A new multiplex PCR assay to distinguish among three cryptic Galba species, intermediate hosts of Fasciola hepatica

Pilar Alda, Manon Lounnas, Antonio Alejandro Vázquez, Rolando Ayaqui Flores, Manuel Calvopiña, Maritza Celi-Erazo, Robert T. Dillon, Philippe Jarne, Eric S. Loker, Flavia Caroll Muñiz Pareja, Jenny Muzzio-Aroca, Alberto Orlando Nárvaez, Oscar Noya, Luiggi Martini Robles, Richar Rodríguez-Hidalgo, Nelson Uribe, Patrice David, Jean Pierre Pointier, Sylvie Hurtrez-Boussès

Research output: Contribution to journalArticlepeer-review

12 Scopus citations


A molecular tool described here allows in one step for specific discrimination among three cryptic freshwater snail species (genus Galba) involved in fasciolosis transmission, a worldwide infectious disease of humans and livestock. The multiplex PCR approach taken targets for each species a distinctive, known microsatellite locus which is amplified using specific primers designed to generate an amplicon of a distinctive size that can be readily separated from the amplicons of the other two species on an agarose gel. In this way, the three Galba species (G. cubensis, G. schirazensis, and G. truncatula) can be differentiated from one another, including even if DNA from all three were present in the same reaction. The accuracy of this new molecular tool was tested and validated by comparing multiplex PCR results with species identification based on sequences at mitochondrial and nuclear markers. This new method is accurate, inexpensive, simple, rapid, and can be adapted to handle large sample sizes. It will be helpful for monitoring invasion of Galba species and for developing strategies to limit the snail species involved in the emergence or re-emergence of fasciolosis.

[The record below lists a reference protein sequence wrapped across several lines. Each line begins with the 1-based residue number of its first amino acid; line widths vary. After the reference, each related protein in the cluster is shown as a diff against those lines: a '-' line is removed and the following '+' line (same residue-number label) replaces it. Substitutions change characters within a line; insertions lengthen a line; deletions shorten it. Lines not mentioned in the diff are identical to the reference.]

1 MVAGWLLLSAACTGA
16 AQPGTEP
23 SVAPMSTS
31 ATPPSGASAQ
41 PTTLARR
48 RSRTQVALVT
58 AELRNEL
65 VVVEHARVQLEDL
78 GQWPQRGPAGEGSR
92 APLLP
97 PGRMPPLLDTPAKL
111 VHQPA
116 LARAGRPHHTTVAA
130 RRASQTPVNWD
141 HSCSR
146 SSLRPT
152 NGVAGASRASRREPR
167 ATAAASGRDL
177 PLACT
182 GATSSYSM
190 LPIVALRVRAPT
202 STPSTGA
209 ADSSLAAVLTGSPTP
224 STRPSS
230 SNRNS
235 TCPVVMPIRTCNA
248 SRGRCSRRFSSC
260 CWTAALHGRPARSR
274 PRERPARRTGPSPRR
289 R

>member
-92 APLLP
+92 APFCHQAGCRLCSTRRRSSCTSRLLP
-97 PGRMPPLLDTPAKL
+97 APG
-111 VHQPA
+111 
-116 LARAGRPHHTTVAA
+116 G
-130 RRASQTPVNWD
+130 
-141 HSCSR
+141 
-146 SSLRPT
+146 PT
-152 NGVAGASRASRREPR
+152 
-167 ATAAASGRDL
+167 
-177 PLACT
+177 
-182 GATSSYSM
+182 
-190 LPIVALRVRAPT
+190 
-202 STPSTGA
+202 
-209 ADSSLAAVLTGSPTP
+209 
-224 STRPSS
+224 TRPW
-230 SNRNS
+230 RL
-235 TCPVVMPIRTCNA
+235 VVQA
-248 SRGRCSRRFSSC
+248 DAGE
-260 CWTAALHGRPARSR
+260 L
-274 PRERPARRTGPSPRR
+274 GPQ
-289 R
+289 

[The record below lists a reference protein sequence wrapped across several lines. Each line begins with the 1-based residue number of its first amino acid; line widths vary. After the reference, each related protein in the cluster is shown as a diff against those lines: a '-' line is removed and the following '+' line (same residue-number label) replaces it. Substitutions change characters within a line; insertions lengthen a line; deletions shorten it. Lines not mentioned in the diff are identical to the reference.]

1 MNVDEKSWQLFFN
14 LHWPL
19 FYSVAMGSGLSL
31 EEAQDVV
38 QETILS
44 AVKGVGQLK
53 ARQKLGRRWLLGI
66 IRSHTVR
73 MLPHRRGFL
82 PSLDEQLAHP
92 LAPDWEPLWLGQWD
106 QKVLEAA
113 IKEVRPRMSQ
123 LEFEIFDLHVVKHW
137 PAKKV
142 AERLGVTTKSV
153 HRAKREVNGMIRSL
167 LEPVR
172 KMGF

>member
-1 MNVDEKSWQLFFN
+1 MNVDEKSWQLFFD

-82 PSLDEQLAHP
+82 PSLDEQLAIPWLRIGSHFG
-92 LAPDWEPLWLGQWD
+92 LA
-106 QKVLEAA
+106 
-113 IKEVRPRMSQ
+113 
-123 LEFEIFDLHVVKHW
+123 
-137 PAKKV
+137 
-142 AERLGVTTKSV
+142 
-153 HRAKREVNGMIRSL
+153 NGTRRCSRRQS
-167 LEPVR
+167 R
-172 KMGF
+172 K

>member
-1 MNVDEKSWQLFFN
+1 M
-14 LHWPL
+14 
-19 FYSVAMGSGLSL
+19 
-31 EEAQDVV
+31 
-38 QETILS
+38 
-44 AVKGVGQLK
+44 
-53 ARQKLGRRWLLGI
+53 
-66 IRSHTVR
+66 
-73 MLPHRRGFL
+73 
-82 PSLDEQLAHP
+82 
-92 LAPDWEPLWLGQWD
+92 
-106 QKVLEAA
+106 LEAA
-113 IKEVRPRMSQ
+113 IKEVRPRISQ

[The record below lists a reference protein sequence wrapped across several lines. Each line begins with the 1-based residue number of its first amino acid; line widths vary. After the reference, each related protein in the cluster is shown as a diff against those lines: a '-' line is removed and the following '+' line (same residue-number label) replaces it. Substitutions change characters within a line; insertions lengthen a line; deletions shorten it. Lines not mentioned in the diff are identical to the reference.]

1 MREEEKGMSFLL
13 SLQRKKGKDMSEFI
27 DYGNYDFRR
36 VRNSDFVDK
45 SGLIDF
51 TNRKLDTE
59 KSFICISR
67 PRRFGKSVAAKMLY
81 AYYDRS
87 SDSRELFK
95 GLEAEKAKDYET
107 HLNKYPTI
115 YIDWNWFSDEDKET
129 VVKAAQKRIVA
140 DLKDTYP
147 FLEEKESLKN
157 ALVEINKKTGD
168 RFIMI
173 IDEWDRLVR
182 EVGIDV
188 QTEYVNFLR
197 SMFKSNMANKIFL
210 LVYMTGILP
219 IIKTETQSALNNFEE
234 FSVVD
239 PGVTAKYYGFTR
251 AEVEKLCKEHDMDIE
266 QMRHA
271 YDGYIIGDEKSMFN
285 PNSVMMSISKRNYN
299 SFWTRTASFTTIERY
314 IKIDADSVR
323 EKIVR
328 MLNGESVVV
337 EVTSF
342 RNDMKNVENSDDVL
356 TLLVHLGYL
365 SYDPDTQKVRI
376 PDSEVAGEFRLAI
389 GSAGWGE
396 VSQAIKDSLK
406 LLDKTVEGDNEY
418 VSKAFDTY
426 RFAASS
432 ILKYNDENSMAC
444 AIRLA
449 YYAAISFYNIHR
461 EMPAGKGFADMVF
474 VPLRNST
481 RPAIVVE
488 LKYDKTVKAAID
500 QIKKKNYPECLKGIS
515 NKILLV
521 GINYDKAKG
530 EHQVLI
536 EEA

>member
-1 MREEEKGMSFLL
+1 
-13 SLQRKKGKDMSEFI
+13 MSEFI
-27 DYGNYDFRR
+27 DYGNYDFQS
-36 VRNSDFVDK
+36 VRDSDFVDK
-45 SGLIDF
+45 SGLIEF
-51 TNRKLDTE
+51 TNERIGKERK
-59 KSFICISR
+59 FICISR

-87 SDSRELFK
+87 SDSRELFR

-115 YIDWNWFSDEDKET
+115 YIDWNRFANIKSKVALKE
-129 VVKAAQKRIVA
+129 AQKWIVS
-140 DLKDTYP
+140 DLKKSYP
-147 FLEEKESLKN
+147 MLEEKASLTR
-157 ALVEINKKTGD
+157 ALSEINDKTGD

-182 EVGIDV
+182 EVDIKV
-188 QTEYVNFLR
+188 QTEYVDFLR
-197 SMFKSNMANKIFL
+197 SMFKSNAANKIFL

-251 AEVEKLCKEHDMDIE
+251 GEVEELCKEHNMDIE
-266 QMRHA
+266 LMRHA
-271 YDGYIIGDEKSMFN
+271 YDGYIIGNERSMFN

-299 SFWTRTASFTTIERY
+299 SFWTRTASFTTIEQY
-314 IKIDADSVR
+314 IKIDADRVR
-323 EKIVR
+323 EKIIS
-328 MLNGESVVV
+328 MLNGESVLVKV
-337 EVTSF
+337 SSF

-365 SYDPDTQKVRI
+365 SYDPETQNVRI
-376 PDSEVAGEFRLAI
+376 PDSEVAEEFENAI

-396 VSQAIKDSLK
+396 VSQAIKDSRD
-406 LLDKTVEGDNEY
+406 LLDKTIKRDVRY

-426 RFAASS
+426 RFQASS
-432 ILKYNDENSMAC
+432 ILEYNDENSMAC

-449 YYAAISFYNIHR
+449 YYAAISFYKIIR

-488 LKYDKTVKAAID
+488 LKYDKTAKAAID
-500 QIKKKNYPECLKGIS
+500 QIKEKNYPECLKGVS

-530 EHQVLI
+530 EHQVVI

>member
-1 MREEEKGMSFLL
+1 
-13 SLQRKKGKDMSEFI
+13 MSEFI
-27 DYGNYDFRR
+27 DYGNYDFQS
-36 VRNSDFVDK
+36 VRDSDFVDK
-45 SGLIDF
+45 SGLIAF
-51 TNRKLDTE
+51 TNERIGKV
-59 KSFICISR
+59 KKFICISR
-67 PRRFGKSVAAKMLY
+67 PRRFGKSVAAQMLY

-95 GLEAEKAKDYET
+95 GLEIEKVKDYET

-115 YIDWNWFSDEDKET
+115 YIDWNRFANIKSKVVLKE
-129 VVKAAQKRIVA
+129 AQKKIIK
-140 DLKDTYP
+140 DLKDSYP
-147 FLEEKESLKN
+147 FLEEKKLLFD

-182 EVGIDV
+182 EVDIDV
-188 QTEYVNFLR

Original languageEnglish
Pages (from-to)101-105
Number of pages5
JournalVeterinary Parasitology
StatePublished - 15 Feb 2018

Bibliographical note

Funding Information:
We thank Nicolás Bonel and anonymous reviewers for their critical review of the manuscript. Fellowships granted by Erasmus Mundus PRECIOSA and Méditerranée Infection supported research stays of PA at the Institute de Recherche pour le Développement, MIVEGEC (Montpellier, France). AV was supported by a grant from IRD (BEST) and ML by a doctoral fellowship from University of Montpellier and a post-doctoral grant from Labex CeMeb . This study was financially supported by University of Montpellier , IRD , and CNRS .

Publisher Copyright:
© 2018 Elsevier B.V.


  • Fossaria
  • Infectious disease
  • Lymnaea
  • Lymnaeidae
  • Microsatellites
  • Multiplex PCR


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